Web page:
تمرکز زدایی و عملکرد اقتصاد کلان در چین : استقلال منطقه ای هزینه های خود را دارد
|کد مقاله||سال انتشار||مقاله انگلیسی||ترجمه فارسی||تعداد کلمات|
|3088||2005||21 صفحه PDF||سفارش دهید||محاسبه نشده|
Publisher : Elsevier - Science Direct (الزویر - ساینس دایرکت)
Journal : Journal of Development Economics, Volume 76, Issue 2, April 2005, Pages 481–501
We give an empirical examination of the impact of fiscal and economic decentralization in China on the country's economic growth and inflation, using a vector autoregressive (VAR) model with latent variables. Our econometric investigation offers strong evidence that there is a connection between decentralization and macroeconomic performance in China. Economic decentralization appears to be positively related to growth in real output for the entire postwar period in China. Fiscal decentralization seems to have adverse implications for the rate of inflation, especially after the late 1970s. Decentralization would therefore seem to be good for growth and bad for price stability.
This paper investigates empirically whether decentralization in China has been beneficial for growth and inflation. Decentralization, whether in the form of fiscal federalism, or in the form of reduced government interference in the private sector, is generally thought to help an emerging economy. Although the devolution of economic power has been a central element in the reform process of many transition economies, there is relatively little empirical work examining the relationship between such decentralization and changes in the macroeconomy. Decentralization may improve allocative efficiency, but it may also make stabilization policies more difficult to carry out. See, e.g., Prudhomme (1994) and Tanzi (1995). China has instituted rapid economic decentralization, and has simultaneously experienced both growth and instability. There is a growing consensus in the academic literature about the mechanisms that create the links between decentralization and economic growth and inflation in post-reform China (Brandt and Zhu, 2000, Jin et al., 1999, Lardy, 1998, Naughton, 1995 and Yusuf, 1994). A simplified version of such a mechanism may be described as follows. Although the aggregate effective tax burden may not have changed, fiscal decentralization has caused tax revenues to shift from the central government to regional governments. The regional governments, infused with new revenue, begin to build local infrastructure. This infrastructure encourages investment, both of the non-state as well as the state-owned enterprises (SOEs). The non-state firms tend to respond to the increased local infrastructure with higher rates of investment than the SOEs, given their greater efficiency. As the SOEs attempt to keep up with the rates of investment of non-state firms, a further adjustment occurs. The SOEs, observing the increased rate of capital formation of the non-state sector, increase their own rate of investment beyond the rate that would be optimal. The SOEs are able to do so because they have access to local bank loans that are not justified on economic grounds. This access to the banking system thereby distinguishes them from the non-state firms.2 The banks that passively grant these loans are themselves financed by discount lending by the People's Bank. The resulting monetary expansion leads to increased inflation, while the higher output of both the SOEs and non-state enterprises cause an increase in aggregate real income.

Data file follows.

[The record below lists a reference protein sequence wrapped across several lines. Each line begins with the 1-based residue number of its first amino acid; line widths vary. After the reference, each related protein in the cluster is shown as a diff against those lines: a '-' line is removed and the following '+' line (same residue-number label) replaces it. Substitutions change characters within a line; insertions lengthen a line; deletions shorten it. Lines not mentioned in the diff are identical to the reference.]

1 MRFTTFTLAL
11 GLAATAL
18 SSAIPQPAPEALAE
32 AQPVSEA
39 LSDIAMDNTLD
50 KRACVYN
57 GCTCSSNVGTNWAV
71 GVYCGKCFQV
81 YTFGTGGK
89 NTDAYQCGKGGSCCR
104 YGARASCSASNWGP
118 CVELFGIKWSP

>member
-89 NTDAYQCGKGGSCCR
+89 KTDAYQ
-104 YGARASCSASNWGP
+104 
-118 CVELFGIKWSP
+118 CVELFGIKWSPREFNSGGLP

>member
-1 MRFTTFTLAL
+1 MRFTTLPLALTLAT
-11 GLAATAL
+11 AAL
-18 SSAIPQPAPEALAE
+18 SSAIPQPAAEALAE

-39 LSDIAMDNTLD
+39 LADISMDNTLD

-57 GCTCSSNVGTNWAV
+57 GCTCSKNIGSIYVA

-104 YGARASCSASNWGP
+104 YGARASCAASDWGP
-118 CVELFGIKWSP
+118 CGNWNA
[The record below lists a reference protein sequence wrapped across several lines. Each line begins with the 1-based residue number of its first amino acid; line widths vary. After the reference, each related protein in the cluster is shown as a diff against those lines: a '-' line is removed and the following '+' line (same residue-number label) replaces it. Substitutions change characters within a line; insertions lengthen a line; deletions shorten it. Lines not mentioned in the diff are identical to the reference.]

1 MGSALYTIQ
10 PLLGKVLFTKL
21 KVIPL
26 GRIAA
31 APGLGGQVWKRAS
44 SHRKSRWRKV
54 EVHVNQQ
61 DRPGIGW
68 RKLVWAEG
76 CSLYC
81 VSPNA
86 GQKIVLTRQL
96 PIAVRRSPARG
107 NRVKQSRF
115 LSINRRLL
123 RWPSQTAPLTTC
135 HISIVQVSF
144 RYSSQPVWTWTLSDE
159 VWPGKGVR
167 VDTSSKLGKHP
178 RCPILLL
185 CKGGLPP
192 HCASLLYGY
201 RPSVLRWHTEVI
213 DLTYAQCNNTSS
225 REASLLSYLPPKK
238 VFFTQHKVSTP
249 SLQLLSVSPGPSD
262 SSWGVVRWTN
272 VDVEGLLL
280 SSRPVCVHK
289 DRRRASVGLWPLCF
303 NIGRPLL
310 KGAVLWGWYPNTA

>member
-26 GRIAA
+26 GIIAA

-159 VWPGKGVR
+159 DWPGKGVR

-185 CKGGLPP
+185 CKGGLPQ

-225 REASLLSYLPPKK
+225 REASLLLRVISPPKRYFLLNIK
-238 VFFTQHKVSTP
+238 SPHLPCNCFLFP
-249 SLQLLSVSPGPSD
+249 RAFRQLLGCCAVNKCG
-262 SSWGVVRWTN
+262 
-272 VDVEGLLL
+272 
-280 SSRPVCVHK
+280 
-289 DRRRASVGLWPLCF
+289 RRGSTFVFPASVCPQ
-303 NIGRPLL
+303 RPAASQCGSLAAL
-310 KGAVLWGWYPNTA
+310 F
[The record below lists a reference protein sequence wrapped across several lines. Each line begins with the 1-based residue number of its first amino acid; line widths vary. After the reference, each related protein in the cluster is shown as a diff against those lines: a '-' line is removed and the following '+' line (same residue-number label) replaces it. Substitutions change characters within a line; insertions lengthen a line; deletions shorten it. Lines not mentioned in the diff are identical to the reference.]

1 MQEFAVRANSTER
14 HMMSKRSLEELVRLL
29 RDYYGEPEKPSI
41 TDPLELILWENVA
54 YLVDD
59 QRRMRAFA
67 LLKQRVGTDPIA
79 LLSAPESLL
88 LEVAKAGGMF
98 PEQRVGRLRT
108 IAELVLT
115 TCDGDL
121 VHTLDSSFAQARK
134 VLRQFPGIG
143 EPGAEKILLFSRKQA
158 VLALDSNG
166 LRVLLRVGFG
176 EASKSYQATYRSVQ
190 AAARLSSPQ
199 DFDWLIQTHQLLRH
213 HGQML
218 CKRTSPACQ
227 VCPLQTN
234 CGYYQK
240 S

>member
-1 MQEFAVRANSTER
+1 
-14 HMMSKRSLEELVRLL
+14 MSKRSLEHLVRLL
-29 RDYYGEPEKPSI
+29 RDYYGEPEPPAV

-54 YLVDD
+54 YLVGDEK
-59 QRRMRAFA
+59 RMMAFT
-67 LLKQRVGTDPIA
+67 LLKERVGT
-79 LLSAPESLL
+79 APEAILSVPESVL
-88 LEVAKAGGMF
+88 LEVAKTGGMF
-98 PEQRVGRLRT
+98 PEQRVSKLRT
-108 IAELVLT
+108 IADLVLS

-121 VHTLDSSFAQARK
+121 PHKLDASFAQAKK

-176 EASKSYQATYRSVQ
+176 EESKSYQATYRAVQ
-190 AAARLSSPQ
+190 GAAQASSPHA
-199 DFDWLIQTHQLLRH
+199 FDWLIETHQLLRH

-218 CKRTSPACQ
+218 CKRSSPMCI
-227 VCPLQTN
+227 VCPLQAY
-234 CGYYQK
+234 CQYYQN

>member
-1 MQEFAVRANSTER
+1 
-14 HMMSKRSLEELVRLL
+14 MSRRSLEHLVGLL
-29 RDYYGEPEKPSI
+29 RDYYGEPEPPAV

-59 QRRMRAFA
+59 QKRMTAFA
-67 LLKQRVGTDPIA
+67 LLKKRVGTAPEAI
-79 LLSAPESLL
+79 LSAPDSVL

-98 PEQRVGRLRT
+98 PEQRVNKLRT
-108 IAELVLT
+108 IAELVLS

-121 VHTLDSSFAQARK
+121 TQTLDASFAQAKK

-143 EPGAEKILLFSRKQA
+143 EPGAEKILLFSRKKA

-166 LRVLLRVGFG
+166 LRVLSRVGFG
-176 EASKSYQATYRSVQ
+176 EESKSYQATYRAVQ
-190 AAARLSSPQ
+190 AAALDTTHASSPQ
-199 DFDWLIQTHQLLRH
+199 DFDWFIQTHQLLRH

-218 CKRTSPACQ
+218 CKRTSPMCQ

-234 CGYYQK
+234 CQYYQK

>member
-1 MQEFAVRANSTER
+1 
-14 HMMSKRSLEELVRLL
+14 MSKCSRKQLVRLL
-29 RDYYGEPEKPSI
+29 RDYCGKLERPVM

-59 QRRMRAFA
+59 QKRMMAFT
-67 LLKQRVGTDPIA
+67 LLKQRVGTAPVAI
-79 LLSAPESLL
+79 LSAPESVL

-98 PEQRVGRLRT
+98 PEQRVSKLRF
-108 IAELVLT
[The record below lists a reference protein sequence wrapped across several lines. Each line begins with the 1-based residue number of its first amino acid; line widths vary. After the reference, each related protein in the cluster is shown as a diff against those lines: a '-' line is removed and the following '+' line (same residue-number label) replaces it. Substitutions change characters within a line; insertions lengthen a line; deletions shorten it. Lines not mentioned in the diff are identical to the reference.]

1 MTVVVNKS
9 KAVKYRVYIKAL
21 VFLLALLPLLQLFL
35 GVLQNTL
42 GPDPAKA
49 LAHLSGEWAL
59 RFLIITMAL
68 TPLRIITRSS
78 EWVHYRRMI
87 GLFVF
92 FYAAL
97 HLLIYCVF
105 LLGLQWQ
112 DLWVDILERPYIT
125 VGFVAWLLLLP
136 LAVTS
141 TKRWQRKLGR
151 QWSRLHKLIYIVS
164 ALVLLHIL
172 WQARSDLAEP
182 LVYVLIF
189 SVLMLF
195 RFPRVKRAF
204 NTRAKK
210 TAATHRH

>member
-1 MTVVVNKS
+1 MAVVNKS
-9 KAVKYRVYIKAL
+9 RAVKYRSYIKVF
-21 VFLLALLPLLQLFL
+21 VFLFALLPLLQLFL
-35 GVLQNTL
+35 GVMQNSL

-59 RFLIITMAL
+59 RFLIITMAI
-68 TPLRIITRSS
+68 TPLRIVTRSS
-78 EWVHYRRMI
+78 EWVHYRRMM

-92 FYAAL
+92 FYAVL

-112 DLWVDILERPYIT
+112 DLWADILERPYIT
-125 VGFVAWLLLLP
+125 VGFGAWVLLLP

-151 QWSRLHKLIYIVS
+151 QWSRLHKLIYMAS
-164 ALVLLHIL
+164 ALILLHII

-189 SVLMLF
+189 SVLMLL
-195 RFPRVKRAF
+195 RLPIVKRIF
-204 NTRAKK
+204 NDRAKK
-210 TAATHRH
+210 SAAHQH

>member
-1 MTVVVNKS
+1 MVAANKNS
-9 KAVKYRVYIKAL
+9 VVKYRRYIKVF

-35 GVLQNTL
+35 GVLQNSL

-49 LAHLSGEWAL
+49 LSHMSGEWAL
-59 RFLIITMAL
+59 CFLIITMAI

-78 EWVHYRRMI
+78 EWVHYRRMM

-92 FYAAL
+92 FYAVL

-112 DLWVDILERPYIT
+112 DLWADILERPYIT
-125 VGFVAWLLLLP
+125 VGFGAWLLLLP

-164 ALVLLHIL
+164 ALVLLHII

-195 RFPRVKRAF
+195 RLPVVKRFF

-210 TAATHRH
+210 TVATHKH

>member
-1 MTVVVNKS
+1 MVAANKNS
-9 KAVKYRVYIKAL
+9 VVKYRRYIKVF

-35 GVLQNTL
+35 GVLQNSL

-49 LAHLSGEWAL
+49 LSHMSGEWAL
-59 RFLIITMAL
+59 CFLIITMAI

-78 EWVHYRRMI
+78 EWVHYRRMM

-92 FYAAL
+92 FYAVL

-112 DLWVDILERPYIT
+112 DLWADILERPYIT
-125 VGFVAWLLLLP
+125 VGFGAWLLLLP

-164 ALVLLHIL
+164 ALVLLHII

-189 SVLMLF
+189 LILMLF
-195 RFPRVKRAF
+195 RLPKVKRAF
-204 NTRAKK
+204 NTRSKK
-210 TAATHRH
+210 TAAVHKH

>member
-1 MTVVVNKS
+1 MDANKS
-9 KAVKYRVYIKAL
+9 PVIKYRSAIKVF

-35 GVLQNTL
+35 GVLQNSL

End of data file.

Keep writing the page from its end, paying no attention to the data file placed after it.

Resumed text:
نتیجه گیری انگلیسی
In this paper, we give a formal empirical examination of the impact of recent fiscal and economic decentralization in China on economic growth and inflation. Our econometric investigation offers evidence that there is, indeed, a connection between decentralization and the performance of the macro economy in China. Economic decentralization appears to be positively related to growth in real output. Fiscal decentralization, however, seems to have adverse implications for the rate of inflation, due to inadequacies in the financial system. Decentralization would therefore seem to be good for growth and bad for inflation. The paper also found little evidence of a structural break in the Chinese economy in 1979, if decentralization shocks are explicitly taken into account. This aspect of continuation in the postwar Chinese economic data has been largely neglected, but might be helpful in explaining the country's recent economic growth and inflation.